The publication by the University of California Press of Five Screenplays by Preston Sturges and Four More Screenplays by Preston Sturges has been applauded by cinephiles and admirers of the director's work, and recognized as a major contribution to the history of American cinema. In this third volume of scripts by one of Hollywood's wisest and wittiest filmmakers, the focus turns to those screenplays written but not directed by Sturges.
Included in the new collection are The Power and the Glory, which greatly influenced Orson Welles in the conception of Citizen Kane, and the romantic comedies Remember the Night and Easy Living. The scripts reveal Sturges in top form as a writer of dialogue and prove beyond any possible doubt his authorship of the films, which frequently appear indistinguishable on-screen from those he himself directed.
Full of surprises and delights, these Three More Screenplays are essential reading for students of American cinema and admirers of Sturges. They cast new light on his collaborations with directors Mitchell Leisen and William K. Howard, and provide a rousing conclusion to the writings of this Hollywood master. In his substantial introduction to the volume, film historian and screenplay writer Andrew Horton analyzes the contributions of Sturges to the film comedy genre and to Hollywood film history.
Preston Sturges (1898-1959) was a member of Hollywood's gifted royalty. He wrote, directed, and produced a remarkable number of successful films, and wrote and produced for the Broadway stage. Andrew Horton, Jeanne H. Smith Professor of Film Studies at the University of Oklahoma, is the author of Writing the Character-Centered Screenplay (California, 1993) and coeditor (with Stuart McDougal) of Play It Again, Sam (California, 1998). Tom Sturges, who conceived this series of books, is the general manager of Los Angeles-based T.W.Is.M. Records. He is working on a one-man play about the life of his father, Preston Sturges.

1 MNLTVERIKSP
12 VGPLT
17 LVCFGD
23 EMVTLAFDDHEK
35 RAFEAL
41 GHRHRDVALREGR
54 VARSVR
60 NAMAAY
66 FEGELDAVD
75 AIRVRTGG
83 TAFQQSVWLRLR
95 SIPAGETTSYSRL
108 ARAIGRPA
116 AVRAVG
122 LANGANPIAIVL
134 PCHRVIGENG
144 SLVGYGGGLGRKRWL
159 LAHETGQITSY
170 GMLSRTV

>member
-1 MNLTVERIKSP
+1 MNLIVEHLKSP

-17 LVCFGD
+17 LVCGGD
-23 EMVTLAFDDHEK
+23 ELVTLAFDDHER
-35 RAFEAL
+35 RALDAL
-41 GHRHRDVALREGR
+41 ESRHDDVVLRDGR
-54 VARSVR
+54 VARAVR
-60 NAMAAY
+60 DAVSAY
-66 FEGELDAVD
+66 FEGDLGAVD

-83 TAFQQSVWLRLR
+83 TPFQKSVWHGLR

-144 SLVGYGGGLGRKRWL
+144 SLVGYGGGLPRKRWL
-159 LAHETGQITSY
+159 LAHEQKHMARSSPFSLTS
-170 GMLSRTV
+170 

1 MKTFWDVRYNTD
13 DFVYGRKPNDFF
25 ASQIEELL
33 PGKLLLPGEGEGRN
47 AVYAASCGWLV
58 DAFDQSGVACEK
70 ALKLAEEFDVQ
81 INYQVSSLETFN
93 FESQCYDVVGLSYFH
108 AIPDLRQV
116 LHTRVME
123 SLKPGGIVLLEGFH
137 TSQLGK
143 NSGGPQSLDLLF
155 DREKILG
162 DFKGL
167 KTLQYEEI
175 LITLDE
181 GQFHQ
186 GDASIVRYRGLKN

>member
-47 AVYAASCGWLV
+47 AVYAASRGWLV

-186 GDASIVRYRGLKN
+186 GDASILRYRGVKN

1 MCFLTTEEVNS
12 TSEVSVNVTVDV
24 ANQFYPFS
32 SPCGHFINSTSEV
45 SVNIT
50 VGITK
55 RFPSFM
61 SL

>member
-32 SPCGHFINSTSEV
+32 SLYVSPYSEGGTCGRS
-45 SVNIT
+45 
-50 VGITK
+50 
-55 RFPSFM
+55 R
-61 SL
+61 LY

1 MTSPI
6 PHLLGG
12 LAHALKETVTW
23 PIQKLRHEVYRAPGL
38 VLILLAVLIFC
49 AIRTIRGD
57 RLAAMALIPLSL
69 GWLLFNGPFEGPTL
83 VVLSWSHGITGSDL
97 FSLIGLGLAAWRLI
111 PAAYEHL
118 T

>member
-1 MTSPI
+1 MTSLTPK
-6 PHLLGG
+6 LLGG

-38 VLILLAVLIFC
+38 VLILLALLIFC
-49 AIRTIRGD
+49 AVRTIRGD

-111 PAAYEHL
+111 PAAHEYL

"There's never been a writer for the American screen like Preston Sturges, who exhilaratingly and wittingly combined all the qualities necessary to take a film from inception through screenplay to set to screen. These are three scripts Sturges did not direct, unfortunately; they are, as a result, only OK movies, while the screenplays remain brilliant."—Peter Bogdanovich